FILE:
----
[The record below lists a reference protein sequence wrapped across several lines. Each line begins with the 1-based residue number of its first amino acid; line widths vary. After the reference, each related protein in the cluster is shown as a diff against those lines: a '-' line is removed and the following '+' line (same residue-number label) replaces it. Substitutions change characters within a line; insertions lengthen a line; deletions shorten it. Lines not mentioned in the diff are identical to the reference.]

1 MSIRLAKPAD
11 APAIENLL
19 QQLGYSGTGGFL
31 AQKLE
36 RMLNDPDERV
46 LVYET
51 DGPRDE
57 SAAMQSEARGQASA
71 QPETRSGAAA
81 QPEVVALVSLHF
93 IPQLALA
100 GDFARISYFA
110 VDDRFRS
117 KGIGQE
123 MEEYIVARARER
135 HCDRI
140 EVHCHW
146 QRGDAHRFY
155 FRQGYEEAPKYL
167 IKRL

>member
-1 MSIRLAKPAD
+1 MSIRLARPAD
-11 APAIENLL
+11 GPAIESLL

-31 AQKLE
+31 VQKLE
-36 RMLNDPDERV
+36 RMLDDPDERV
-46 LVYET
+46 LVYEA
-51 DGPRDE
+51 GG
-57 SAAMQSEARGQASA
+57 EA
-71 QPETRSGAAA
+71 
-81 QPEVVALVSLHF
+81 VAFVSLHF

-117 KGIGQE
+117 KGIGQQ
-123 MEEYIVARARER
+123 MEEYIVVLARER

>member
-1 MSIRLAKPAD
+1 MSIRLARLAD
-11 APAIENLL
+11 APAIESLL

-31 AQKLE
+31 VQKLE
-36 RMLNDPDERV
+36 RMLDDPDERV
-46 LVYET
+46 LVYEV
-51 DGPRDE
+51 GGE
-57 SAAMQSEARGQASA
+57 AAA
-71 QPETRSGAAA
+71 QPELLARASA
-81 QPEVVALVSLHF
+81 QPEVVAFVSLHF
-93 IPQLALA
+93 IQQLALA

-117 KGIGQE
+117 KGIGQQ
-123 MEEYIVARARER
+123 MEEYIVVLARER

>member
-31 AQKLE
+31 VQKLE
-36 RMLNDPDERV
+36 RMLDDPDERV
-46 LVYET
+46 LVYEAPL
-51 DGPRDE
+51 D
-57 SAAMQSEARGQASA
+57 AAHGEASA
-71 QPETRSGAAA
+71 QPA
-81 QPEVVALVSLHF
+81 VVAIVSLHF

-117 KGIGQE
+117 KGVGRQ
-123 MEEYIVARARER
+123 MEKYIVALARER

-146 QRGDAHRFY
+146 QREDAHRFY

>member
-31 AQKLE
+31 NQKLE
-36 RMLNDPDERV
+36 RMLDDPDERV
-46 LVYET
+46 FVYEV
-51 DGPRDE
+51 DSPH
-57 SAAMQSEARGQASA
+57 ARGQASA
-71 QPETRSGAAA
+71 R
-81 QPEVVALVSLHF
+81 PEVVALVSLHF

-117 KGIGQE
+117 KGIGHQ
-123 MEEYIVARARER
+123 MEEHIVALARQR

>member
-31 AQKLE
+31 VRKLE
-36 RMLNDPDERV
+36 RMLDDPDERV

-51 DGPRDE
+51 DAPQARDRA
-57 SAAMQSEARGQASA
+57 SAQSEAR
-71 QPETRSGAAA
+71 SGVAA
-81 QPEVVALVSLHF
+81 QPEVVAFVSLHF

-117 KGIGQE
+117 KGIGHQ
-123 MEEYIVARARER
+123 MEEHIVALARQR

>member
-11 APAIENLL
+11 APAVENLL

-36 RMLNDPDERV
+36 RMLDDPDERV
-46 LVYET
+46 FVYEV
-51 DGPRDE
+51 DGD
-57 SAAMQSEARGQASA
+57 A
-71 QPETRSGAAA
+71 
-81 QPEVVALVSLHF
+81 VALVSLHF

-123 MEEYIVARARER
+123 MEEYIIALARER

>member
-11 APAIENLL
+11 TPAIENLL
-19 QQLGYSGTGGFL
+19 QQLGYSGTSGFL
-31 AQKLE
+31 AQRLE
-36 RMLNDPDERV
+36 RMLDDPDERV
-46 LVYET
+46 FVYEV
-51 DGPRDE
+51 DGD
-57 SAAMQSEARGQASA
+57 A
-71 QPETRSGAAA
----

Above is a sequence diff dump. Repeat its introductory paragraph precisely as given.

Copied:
[The record below lists a reference protein sequence wrapped across several lines. Each line begins with the 1-based residue number of its first amino acid; line widths vary. After the reference, each related protein in the cluster is shown as a diff against those lines: a '-' line is removed and the following '+' line (same residue-number label) replaces it. Substitutions change characters within a line; insertions lengthen a line; deletions shorten it. Lines not mentioned in the diff are identical to the reference.]